List Of Colleges Using Ipads
Almost immediately after the iPad was released, the academic world started to take interest in it. That’s why in a short period of time various programs designed to determine the impact of iPad use in schools and colleges were developed. One of the first universities that decided to embrace the iPad is the Oklahoma State University that launched the iPad program conceived in the fall of 2010. What’s expected from the iPad in the academic world is to be a collaborative tool and a device that manages to bring together teachers and students. That’s why the Oklahoma State University decided to use iPads for courses delivered by the School of Media and Strategic Communications and by the Spears School of Business.
The Illinois Institute of Technology has also been using the iPad for academic purposes since the fall of 2010. In this case the plans are more ambitious because to launch the program, the institution offered iPads to all incoming freshman graduates. That’s because the staff at the Illinois Institute of Technology thought that, especially for introductory courses, the iPad will be a real blessing that will make sure resources are uniform. The program’s launch wasn’t cheap at all because it was estimated at $250,000.
Another college that made it to the list is the George Fox University that made available in 2010 the chance for freshmen to choose between a MacBook and an iPad. The price for the device offered was included in the tuition, so in this case the use of Apple products in education wasn’t complimentary. The same goes in the case of the Oklahoma Christina University that makes available for the students that matriculate iPads at an extra cost. Apparently in this case the intention of using the iPad in education is not as obvious, because the students are also offered the chance to choose between an iPhone and an iPod Touch.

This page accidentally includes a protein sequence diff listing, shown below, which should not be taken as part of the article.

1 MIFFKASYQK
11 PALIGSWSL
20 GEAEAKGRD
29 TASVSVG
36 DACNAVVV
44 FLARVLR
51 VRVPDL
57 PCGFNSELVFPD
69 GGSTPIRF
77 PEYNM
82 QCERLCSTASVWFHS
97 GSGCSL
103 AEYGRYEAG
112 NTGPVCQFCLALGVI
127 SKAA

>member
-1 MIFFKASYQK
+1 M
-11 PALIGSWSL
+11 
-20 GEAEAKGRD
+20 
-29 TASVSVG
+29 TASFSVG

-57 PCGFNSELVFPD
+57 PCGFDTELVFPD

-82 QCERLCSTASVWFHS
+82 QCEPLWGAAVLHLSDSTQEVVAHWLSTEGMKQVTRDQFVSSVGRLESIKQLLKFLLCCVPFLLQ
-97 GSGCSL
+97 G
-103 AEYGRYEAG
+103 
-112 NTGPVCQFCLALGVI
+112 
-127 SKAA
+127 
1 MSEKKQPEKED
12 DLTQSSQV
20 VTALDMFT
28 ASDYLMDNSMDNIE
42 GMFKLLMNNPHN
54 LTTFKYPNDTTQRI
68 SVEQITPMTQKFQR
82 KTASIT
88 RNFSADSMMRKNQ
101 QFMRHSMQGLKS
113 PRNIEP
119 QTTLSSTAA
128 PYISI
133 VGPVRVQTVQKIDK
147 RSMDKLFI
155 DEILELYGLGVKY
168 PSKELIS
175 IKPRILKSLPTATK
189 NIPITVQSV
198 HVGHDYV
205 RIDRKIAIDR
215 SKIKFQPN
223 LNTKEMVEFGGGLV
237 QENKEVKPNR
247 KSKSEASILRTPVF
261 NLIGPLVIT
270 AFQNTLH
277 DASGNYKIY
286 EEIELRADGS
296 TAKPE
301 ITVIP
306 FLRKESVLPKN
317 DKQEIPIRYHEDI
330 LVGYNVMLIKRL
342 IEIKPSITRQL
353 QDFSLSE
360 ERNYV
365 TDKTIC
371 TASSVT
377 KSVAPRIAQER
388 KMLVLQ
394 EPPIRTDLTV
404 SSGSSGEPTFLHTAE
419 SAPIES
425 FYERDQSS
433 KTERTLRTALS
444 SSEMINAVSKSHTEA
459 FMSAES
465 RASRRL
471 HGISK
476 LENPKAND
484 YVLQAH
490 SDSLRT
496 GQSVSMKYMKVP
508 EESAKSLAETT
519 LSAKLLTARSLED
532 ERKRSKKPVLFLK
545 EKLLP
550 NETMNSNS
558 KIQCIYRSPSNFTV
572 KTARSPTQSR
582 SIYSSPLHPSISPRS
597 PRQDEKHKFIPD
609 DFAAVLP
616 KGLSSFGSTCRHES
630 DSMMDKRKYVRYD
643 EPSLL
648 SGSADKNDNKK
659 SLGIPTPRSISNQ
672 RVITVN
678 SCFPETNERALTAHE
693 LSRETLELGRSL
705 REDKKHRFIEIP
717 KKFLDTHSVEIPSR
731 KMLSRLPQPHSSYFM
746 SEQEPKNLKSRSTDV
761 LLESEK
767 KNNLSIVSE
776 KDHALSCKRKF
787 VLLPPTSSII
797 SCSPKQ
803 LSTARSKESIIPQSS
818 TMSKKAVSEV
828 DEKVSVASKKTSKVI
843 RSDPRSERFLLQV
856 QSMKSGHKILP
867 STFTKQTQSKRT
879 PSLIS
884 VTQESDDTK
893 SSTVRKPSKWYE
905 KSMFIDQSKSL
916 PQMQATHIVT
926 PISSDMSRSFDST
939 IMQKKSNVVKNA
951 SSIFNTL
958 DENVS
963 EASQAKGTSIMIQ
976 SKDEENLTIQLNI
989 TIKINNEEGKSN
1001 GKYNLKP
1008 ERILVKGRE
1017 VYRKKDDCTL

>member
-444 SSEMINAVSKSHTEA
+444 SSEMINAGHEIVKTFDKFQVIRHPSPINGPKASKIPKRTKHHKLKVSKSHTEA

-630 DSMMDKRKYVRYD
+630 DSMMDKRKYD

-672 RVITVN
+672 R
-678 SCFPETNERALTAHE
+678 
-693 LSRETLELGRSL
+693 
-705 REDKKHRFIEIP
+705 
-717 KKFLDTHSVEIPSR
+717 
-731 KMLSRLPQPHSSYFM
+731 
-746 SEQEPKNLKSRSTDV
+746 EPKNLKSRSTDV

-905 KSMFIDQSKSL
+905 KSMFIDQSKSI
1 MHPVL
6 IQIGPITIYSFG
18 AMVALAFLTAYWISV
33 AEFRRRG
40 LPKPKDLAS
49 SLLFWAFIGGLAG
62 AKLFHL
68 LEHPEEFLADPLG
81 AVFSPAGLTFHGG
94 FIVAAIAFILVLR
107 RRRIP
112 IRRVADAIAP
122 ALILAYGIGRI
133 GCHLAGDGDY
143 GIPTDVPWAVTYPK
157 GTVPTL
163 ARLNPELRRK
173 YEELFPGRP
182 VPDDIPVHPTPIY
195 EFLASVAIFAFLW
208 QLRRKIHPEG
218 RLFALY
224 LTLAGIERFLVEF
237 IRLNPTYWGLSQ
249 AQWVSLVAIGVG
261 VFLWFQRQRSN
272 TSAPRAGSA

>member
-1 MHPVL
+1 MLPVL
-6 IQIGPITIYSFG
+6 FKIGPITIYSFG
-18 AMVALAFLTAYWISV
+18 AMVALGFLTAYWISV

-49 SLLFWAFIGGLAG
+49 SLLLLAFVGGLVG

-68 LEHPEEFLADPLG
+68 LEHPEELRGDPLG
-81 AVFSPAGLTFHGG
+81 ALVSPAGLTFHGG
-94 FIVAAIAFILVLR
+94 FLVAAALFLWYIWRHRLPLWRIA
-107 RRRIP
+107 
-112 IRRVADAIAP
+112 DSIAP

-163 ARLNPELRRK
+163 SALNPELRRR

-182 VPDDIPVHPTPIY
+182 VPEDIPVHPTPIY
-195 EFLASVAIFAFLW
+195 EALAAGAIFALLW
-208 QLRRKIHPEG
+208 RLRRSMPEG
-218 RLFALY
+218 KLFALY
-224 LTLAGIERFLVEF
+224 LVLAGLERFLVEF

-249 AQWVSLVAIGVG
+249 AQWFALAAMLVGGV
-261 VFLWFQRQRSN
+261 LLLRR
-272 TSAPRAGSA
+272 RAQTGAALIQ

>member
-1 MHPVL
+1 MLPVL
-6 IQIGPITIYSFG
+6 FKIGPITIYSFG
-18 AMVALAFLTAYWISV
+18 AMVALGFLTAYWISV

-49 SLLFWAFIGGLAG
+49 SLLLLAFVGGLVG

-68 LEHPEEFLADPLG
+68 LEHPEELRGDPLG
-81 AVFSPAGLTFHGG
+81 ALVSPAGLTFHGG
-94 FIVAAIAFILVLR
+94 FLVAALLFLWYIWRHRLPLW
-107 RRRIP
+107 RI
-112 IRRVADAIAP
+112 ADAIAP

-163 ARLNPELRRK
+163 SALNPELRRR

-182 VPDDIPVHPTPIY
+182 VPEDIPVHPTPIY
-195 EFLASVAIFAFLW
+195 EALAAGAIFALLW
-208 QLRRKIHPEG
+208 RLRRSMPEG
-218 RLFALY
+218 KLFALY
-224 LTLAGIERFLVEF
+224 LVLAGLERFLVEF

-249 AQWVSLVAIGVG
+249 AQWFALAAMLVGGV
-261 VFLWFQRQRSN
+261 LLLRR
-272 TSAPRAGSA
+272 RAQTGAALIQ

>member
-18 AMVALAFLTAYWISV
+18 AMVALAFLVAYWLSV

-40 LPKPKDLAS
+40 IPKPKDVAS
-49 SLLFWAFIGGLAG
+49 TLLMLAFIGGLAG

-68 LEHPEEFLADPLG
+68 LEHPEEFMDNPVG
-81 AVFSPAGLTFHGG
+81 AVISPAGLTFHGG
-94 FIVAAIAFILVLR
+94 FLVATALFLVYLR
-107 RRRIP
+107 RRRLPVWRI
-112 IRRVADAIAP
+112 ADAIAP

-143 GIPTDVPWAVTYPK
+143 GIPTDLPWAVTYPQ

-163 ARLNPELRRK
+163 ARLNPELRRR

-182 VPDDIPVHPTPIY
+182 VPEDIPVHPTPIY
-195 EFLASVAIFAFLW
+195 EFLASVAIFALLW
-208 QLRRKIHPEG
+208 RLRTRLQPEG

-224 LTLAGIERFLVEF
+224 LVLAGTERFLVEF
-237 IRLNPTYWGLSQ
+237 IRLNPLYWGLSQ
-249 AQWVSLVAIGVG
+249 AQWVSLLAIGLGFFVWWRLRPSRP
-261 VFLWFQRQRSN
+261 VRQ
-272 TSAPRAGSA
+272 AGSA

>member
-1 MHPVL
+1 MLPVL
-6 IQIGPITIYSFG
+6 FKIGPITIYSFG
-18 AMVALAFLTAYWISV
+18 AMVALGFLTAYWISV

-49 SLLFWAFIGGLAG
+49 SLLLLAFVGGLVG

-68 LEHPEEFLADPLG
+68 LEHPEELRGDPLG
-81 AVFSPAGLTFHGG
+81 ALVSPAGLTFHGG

By contrast, the University of Maryland made available in the fall of 2010 free iPads for the students part of the College’s Digital Cultures and Creativity living and learning program. Apparently the institution plans to make the devices part of the class experience delivered, so we’re put face to face with another college interested in using the iPad for educational purposes. The same can be said about Duke’s Global Health Institute that since 2010 has made available iPads for all students involved in field research. To the list I also have to add the generous Long Island University that managed to offer, at least in 2010, free iPads to all incoming freshmen and transfer students. I must also mention the Oklahoma State University that made the iPad part of a pilot program.
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